Why the NSC Bill is disturbing

Why the NSC Bill is disturbing – Thulsi Manogaran

The National Security Council Bill 2015 was passed by the Senate yesterday. As a young Malaysian, I am disturbed by the way laws are made in our country.

The bill was first presented in Dewan Rakyat on December 1, 2015. This meant that all Parliamentarians first saw the bill on that Tuesday.

To provide an idea, the bill is 33 pages long, contains 44 Clauses and carries serious implications. It was then debated on December 3 for only half a day and passed on the same day.

The way in which laws are made in Malaysia is fundamentally wrong. Just because a bill is debated in Dewan Rakyat and Dewan Negara, it does not mean that democracy is flourishing.

If the finer elements of democracy are not practiced then the debates in these Houses carry no meaning at all to ordinary citizens like me. Effective democracy entails proper debate as well as procedure.

If proper debate is to be effected, Parliamentarians need more time to deliberate on the bills especially one with such dire consequences.

Another important element of democracy is engagement with civil society and public participation in decision making. Can I raise this question to members of the Dewan Negara?

Did you know that more than 22,000 Malaysians have signed a petition against the passing of this bill? Did it not occur to you YB, to investigate in detail why they were signing the petition?

When civil society organisations realised the mishaps in the bill, they attempted to approach members of both houses. The #TakNakDiktator team lobbied at Parliament in the hopes of expressing their concern to MPs.

When Parliament passed the bill without meaningful debate, civil society organisations and the public at large turned to the Senate. The call was for Senate to come to live and oppose the bill for the welfare of the people. So an email was sent to all senators to invite them for a briefing.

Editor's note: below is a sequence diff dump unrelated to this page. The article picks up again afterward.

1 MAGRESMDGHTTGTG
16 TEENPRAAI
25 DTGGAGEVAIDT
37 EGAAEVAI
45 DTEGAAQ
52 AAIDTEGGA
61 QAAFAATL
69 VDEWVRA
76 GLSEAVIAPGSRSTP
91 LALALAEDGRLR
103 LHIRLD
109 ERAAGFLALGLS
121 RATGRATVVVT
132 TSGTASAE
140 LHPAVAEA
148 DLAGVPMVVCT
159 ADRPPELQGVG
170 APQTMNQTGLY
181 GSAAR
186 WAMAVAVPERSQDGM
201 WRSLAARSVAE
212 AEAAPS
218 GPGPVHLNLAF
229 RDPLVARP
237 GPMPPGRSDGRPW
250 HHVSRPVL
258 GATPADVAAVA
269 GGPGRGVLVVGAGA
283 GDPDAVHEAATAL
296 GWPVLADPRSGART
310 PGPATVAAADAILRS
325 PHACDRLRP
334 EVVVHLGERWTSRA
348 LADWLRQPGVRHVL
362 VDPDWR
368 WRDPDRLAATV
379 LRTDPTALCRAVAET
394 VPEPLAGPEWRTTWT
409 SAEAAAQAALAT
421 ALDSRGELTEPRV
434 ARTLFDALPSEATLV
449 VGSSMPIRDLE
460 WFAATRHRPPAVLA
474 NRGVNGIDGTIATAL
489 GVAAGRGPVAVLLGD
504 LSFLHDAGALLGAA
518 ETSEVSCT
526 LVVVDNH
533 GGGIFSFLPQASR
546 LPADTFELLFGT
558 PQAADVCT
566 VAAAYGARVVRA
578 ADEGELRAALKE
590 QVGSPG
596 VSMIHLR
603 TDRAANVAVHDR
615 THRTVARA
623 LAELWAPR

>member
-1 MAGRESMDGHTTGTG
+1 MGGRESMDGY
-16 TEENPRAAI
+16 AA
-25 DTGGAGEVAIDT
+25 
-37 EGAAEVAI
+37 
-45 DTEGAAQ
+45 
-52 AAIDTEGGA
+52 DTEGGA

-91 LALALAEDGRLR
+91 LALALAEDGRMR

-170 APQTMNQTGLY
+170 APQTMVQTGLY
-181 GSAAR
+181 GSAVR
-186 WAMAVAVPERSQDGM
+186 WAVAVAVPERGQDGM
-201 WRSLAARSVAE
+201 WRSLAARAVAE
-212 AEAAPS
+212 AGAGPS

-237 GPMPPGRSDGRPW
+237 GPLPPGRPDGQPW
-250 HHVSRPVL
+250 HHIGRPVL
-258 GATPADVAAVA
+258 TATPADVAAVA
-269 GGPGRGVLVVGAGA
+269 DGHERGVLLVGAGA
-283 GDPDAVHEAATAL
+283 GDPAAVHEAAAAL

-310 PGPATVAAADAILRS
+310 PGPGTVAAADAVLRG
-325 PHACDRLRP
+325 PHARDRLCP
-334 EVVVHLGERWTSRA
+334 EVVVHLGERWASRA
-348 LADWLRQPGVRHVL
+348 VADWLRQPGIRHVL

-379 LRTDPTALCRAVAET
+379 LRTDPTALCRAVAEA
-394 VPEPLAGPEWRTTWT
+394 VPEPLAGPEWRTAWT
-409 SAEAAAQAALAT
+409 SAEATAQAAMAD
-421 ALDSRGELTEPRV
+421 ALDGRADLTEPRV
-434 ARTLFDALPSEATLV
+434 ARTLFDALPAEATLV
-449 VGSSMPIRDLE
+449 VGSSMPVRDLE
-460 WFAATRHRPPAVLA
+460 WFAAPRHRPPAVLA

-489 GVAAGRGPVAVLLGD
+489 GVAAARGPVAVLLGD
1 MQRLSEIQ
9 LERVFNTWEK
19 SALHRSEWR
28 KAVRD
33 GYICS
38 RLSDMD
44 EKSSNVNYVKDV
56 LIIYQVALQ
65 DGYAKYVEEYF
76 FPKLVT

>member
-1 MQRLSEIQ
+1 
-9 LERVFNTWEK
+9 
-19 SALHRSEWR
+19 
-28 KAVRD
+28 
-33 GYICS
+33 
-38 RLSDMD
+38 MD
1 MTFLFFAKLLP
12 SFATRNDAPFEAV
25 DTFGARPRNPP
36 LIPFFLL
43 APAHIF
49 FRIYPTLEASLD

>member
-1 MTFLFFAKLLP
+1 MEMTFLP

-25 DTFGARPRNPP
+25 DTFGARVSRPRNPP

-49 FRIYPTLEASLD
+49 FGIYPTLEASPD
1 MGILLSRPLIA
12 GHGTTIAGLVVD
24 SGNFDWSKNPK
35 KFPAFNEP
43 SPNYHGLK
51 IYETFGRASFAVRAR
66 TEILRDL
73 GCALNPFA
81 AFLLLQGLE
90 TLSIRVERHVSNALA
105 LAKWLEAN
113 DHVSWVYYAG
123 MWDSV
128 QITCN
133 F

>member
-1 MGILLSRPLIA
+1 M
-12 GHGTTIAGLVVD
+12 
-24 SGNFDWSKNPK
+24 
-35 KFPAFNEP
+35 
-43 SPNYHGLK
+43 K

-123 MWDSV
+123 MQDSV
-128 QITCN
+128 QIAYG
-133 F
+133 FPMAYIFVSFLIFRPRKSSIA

However, senator Noriah Mamat called this group as “irrelevant people” when she was clearly annoyed that they were lobbying at Parliament. Shahanim Mohd Yusof raised this issue rather angrily in Senate yesterday.

She questioned how did civil society organisations obtained email addresses of senators. She said, “saya menerima email yang berunsur fitnah dan hasut, siapa yang meyebarkan email dan alamat harus diambil tindakan tegas terhadapnya”.

Senator Khairuddin Abdul Samad termed the NGOs as “Minioriti Jahat”. I quote him verbatim from the Senate yesterday, “Dari mana mereka dapat email kita semua siap dengan alamat , saya takut mereka akan serang rumah saya”.

Dear senators, why should you feel threatened and exposed when you receive emails from members of the public?

Yang Berhormat, did you not realise that your official emails are provided to the public and is displayed on Parliament’s website?

Why the NSC Bill is disturbing – Thulsi Manogaran
23 December 2015 – TMI


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